Coronavirus death toll moves inexorably up every day in the UK, with the current number of lives lost at 1,408 but this number will not reflect the true picture. Every healthcare system in the world currently faces the same predicament: how to reduce the transmission and minimise the harm to the public. The general public shoulder part of the responsibility by staying alert to the warning signs and self-isolating if you recognise them.
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Many people will be unsure as to whether their symptoms can be chalked up to an everyday ailment or in fact a sign of the deadly pathogen.
A prime example of this confusion is the sign in your cough, which the NHS has highlighted as a main warning sign.
While coughing is a commonplace habit for many people, there are a number of telltale signs that may indicate it is a sign of COVID-19.
To help distinguish between an everyday cough and the symptoms associated with COVID-19, a 25-year old victim has described his cough in harrowing detail.
As reported by The Daily Record, Calum Wishart, who was struck down with the virus 11 days ago, said: “The coughing is so aggressive that it causes severe pain all over your chest and can induce vomiting and diarrhoea.”
The young suffer also recalled how his coughing fit left him gasping for air.
Other ways to tell your cough is more serious
According to the NHS, another telltale sign is coughing a lot for more than an hour, or three or more coughing episodes in 24 hours.
Corroborating Calum’s account, the health site also says that the cough may be worse than usual.
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Another key warning sign of COVID9 is a high temperature – this means you feel hot to touch on your chest or back (you do not need to measure your temperature), it notes.
What do if you show mild symptoms
Public health bodies say your must not leave your home if you have symptoms of coronavirus (COVID-19) or live with someone who does.
This social distancing policy is called self-isolation.
According to official government instructions, if you are self-isolating, you must:
- Not leave your home for any reason, other than to exercise once a day – but stay at least two metres (three steps) away from other people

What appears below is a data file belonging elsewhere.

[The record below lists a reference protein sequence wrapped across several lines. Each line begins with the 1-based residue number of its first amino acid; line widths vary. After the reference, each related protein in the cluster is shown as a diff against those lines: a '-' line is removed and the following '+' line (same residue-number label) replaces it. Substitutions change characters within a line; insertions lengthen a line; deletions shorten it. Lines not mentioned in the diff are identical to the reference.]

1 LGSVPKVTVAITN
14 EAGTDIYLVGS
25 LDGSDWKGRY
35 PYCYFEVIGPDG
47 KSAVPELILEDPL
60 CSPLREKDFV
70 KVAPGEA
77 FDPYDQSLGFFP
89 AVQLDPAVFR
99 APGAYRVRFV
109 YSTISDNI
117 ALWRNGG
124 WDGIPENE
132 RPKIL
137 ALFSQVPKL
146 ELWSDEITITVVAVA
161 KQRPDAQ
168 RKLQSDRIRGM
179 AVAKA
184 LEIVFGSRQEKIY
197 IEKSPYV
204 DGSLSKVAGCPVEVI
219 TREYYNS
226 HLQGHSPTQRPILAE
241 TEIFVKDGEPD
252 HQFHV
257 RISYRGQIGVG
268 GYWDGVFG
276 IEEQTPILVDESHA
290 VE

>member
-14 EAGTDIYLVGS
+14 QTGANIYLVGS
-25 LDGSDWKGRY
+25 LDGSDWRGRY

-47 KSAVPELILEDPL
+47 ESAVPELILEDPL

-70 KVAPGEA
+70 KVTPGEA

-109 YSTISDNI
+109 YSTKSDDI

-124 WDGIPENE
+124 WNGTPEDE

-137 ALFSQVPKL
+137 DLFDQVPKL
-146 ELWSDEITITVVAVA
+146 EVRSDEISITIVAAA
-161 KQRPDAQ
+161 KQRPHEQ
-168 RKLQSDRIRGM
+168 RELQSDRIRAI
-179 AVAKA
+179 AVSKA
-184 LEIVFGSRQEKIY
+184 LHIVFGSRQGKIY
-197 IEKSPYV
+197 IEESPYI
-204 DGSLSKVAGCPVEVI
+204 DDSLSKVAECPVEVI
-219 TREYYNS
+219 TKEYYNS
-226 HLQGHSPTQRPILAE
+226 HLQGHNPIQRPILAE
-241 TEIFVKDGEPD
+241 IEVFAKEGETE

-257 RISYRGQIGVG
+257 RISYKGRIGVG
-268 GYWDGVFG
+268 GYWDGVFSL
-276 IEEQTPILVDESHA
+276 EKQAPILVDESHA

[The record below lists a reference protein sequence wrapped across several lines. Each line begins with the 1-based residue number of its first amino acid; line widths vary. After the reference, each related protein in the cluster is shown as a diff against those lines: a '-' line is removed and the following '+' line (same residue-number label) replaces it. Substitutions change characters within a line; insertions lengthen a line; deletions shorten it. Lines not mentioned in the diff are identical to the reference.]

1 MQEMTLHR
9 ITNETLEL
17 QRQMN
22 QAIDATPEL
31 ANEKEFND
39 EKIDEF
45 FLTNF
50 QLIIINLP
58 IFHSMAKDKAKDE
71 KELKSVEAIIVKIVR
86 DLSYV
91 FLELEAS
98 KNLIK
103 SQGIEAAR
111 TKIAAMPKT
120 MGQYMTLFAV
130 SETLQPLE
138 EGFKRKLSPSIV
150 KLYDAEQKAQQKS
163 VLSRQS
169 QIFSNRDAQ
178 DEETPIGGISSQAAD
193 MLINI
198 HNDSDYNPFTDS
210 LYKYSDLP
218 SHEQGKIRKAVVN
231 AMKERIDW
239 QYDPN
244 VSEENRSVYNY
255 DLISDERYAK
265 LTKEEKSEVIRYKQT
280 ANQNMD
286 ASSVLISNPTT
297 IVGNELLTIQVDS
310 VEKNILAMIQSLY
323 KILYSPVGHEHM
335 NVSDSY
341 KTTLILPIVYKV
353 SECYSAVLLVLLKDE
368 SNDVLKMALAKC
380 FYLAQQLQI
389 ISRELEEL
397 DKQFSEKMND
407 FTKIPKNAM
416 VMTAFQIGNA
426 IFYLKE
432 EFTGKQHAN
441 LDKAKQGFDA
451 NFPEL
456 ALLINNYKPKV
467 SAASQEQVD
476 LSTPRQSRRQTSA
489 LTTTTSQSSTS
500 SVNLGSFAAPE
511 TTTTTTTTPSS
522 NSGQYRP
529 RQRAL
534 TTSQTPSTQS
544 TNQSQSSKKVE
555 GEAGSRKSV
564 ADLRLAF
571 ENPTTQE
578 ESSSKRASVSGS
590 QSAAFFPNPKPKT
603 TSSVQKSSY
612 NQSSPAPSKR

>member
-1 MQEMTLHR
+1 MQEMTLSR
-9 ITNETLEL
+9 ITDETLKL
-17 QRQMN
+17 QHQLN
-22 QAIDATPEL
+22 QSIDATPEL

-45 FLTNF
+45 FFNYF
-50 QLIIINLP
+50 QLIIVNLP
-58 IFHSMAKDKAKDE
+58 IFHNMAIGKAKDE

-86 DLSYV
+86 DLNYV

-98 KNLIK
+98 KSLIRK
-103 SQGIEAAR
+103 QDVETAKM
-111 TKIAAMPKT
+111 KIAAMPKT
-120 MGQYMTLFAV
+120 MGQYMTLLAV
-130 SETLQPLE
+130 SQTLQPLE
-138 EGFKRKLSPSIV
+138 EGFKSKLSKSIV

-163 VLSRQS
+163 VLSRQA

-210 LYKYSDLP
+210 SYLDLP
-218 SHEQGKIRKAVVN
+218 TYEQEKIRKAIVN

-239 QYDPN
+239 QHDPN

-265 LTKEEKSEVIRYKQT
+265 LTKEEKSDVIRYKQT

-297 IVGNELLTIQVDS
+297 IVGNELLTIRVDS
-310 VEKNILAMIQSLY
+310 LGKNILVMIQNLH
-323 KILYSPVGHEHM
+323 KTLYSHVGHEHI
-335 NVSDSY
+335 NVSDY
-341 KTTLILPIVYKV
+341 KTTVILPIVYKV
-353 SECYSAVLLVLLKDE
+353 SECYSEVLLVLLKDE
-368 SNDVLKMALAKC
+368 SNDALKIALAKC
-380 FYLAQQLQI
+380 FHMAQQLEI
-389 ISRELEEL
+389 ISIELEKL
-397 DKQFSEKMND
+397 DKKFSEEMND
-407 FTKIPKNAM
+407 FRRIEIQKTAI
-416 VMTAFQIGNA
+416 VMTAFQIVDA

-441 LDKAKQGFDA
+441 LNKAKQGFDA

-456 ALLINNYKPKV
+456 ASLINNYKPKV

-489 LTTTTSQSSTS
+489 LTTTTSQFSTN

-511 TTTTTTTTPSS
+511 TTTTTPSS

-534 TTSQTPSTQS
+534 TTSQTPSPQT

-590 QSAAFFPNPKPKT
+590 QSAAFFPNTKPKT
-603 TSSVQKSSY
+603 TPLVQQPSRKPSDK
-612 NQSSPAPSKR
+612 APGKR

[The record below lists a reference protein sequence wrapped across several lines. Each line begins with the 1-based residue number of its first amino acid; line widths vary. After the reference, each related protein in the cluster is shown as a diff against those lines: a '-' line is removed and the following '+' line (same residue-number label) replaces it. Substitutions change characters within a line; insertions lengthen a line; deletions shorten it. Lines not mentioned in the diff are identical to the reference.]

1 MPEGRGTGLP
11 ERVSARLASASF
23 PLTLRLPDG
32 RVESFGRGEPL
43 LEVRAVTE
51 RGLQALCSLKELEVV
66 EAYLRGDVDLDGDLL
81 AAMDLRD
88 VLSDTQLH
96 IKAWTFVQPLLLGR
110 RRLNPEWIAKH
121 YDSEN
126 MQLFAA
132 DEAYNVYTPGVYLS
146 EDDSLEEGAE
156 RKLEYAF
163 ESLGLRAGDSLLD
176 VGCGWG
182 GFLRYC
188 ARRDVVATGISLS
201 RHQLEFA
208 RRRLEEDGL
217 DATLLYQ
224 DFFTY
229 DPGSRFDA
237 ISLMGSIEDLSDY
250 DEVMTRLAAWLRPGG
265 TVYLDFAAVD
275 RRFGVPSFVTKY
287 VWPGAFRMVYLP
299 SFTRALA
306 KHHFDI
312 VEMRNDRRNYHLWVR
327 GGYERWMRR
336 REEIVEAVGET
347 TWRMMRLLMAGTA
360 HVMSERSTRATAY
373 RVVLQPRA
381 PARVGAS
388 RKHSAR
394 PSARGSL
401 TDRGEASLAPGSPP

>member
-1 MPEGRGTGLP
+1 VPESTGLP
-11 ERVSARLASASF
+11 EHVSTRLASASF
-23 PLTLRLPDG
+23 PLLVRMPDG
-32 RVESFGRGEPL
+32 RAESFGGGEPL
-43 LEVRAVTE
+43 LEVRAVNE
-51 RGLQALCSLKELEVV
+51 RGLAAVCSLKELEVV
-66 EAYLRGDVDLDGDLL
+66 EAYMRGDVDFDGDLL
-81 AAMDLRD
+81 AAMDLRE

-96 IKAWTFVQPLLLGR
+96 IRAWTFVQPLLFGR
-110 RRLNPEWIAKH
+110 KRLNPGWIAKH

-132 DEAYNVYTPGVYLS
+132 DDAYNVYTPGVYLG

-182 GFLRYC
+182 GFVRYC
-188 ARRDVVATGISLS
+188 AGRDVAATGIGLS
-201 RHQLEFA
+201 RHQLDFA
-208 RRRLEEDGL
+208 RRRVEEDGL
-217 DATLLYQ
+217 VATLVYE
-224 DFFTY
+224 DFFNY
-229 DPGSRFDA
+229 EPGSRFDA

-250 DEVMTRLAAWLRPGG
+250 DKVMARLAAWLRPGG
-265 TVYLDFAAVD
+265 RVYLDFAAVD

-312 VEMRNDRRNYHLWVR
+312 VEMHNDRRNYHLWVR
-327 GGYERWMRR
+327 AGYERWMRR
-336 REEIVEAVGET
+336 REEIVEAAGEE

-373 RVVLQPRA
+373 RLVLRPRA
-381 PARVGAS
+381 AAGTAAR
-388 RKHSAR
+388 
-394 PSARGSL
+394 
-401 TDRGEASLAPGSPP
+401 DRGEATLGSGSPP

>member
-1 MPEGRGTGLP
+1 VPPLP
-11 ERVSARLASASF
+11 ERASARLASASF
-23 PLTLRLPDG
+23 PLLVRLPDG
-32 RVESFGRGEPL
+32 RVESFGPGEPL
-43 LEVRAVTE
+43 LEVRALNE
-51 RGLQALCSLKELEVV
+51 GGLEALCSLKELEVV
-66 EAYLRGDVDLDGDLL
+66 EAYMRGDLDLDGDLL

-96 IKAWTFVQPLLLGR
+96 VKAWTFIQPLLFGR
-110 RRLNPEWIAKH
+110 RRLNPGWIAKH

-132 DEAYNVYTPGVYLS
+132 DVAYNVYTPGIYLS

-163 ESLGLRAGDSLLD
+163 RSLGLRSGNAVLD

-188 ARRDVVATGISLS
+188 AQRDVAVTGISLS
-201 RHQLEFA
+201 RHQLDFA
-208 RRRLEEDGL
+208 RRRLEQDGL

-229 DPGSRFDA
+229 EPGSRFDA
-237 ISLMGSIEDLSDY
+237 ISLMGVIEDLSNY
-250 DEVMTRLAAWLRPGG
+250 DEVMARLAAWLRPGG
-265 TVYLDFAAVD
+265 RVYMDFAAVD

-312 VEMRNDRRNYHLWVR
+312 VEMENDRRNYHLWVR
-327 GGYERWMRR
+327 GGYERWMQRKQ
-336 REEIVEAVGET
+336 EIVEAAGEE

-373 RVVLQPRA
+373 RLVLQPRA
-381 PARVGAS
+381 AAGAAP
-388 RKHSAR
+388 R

- Not go out to buy food or collect medicine – order them by phone or online, or ask someone else to drop them off at your home
- Not have visitors, such as friends and family, in your home
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You can use your garden, if you have one, however.
How long do I need to self-isolate for?
If you have symptoms of coronavirus, you’ll need to self-isolate for seven days, according to the NHS.
After seven days:
- If you do not have a high temperature, you do not need to self-isolate
- If you still have a high temperature, keep self-isolating until your temperature returns to normal
“You do not need to self-isolate if you just have a cough after seven days,” explains the health site.
It adds: “A cough can last for several weeks after the infection has gone.”
What if I live with someone at risk?
According to public health bodies, if you live with someone who is 70 or over, has a long-term condition, is pregnant or has a weakened immune system, try to arrange for them to stay with friends or family for 14 days.
If you have to stay at home together, try to keep two metres (three steps) away from each other. If possible, try not to share a bed, says official health guidance.
While self-isolating, you can take steps to reduce the spread of infection in your home.
The most important measure is to wash your hands with soap and water often, for at least 20 seconds.
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